One of the baby steps on the road to simple living is decluttering…travelling light, as Saint-Exupery said. Few of us, if any, have to worry about finding things to fill our homes. On the contrary, I can think of almost a dozen self-storage facilities within a ten minute drive of my home, a fact that belies our incredible American wealth in comparison with the rest of the world.
We’re rarely ever truly in want of something we need; instead we struggle with how we are going to store all the things we have acculumlated through the years. Our closets overflow into our attics and garages, which overflow into storage units–and sometimes even more than one! Do we need it? No. Do we use it all? Nope. Do we use even the vast majority of it? Not a chance.
This isn’t simple living, this is chaotic living…and it stresses me out.
A couple of months ago, I was standing in my closet choosing what I was going to wear, much like you do every morning. As I looked at the several dozen shirts I had hanging there, I chose one of the seven or so I tend to wear all the time, just like you do. Just then it hit me like a ton of bricks…why do I have all these other shirts? I couldn’t even remember the last time I wore many of them, so why where they there? No reason.
Then I started throwing all the shirts I hadn’t worn for a while in a pile on our bathroom floor. Next, I did the same with pants. Finally, I did the same with shoes. After a while I had a pile that was as large as it was depressing. Why so much stuff? Why so much stuff I didn’t need or use? I didn’t need it, but I knew there were others that could make good use of it…so I folded everything up, bagged it all up, and took THREE large garbage bags of perfectly good but never used clothes to Goodwill.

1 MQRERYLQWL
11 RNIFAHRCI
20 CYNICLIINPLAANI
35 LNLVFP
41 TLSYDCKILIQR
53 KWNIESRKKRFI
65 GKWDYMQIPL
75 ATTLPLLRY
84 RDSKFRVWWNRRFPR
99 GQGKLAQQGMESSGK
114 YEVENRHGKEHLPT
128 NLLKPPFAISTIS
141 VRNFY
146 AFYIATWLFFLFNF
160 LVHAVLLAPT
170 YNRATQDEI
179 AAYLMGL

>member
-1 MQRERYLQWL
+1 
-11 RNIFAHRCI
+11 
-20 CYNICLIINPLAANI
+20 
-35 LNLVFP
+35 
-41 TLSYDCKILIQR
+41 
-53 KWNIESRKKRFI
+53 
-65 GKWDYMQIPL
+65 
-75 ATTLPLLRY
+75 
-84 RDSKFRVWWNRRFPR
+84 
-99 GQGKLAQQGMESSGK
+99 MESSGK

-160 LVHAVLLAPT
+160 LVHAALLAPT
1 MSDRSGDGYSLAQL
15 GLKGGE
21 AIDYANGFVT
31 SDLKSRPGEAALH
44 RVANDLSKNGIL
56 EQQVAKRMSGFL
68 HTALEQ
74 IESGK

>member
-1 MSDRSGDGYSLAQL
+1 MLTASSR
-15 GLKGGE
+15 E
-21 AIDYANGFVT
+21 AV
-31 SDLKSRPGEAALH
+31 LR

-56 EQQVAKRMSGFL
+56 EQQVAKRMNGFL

My closet instantly became more practical and less stressful. Hopefully someone who needed some clothes was able to pick them up for a super-reasonable price. I benefited from having a more reasonable number of clothes, and I was able to share from the abundance with which I’ve been blessed to help others. Perfect.
So how do you go about beginning to declutter? I’m tempted to say just go for it, but invariably some guidelines would be helpful. Everett Bogue suggests the 30-day rule for keeping clutter to a minimum. In other words, if you haven’t used it in 30 days, get rid of it. Leo Babauta uses a 6-month guideline. I didn’t set a fixed time for this first round in my closet, but if I couldn’t remember wearing something recently, out it went.
What’s next? Choose another area in your home and repeat it. Maybe it’s time to declutter your kitchen, or your garage, or your (insert room here)? As a huge bibliophile, I set out to declutter my bookshelves, leaving home for Half Price Books with several boxes of books and returning home with nearly $100. Not bad for getting rid of things I didn’t want anyway, right?
The question now is, what’s keeping you from getting started? Go for it!